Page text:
So back to spacetime. If we live in a universe that began with an enormous explosion into a 4 dimensional substrate, doesn't it make sense to consider that time is the "outward" direction of that explosion, and that we are travelling along that axis, in this direction, because of the force of that explosion? Wouldn't that explain why we can move relatively freely in the other 3 dimensions, but not so much in the 4th dimension?

    That would explain why time is moving the direction it seems to be moving, even though the equations don't demand it, and it explains why we can't really go back or forward on that dimension (extreme velocity from the explosion, relative to our puniness).

    It may also explain why we perceive time as qualitatively different than the other 3 dimensions: we're travelling super duper fast in that dimension, so we're experiencing it it a really distorted, compressed way in comparison to the other 3 dimensions.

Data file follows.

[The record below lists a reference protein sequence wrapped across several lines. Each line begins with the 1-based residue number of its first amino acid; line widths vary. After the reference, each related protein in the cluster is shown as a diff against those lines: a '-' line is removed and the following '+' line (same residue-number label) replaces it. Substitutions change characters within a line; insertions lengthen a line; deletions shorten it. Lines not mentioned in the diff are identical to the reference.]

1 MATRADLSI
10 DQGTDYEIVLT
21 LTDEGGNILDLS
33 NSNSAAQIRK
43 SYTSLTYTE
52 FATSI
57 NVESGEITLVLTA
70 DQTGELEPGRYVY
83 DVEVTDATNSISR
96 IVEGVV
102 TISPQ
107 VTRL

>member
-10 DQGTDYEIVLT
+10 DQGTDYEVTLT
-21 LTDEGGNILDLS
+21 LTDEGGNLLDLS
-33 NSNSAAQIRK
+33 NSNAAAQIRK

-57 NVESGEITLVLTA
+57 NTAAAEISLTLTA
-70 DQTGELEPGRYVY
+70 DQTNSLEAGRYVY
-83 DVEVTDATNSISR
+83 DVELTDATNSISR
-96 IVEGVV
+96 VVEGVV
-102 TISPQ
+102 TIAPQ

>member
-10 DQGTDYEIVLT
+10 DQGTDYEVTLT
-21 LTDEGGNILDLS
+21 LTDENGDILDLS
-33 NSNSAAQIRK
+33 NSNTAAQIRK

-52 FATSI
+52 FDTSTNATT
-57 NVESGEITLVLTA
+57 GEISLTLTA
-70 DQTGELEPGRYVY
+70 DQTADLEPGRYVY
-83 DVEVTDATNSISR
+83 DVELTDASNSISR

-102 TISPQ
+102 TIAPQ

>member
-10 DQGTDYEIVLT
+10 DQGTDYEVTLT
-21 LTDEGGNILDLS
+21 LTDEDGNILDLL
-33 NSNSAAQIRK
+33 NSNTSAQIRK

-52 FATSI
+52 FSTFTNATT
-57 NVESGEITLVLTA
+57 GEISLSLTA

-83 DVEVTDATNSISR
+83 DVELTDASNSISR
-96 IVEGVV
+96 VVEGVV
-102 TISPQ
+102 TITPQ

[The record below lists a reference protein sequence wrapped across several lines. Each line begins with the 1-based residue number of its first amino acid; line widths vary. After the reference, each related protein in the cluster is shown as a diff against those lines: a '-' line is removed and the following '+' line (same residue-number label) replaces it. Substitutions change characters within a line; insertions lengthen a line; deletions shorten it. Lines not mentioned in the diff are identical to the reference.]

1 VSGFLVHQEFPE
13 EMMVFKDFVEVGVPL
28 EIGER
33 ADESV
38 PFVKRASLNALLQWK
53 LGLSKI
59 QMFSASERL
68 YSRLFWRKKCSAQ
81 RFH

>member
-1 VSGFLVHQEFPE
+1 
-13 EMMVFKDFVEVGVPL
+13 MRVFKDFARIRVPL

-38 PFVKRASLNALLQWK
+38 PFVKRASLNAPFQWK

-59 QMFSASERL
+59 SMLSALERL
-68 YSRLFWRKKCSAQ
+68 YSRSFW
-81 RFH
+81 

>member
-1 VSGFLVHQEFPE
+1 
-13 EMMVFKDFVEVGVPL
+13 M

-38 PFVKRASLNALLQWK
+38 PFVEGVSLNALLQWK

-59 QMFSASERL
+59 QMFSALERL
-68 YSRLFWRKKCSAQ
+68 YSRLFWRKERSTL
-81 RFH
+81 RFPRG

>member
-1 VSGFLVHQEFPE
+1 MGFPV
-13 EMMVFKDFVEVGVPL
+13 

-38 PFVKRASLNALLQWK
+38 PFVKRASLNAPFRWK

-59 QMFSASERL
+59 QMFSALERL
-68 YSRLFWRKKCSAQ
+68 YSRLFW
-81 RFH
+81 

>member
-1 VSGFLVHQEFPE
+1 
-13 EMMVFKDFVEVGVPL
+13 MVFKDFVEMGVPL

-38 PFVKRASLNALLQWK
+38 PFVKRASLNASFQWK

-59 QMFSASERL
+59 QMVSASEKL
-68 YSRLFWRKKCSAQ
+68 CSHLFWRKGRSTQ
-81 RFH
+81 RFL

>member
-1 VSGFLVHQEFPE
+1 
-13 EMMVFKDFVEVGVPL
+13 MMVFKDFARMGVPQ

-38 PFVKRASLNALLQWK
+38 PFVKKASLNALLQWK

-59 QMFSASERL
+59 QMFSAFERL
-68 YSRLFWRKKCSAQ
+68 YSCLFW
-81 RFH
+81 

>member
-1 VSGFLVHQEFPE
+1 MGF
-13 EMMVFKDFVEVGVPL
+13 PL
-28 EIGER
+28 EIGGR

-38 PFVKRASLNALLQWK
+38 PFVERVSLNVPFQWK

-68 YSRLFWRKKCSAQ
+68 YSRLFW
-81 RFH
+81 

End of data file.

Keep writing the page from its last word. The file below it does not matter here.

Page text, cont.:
So... is this an accepted thing, am I missing something huge, or did I just blow open an old problem with an obvious explanation?
  2. jcsd
  3. Jan 29, 2012 #2


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    The issue you are talking about is usually called "The Arrow of Time" and it has nothing to do with your epiphany. It has to do with the fact that all the equations describing physical process that have time in them can be solved with time flowing in the negative direction just as easily as in the positive direction.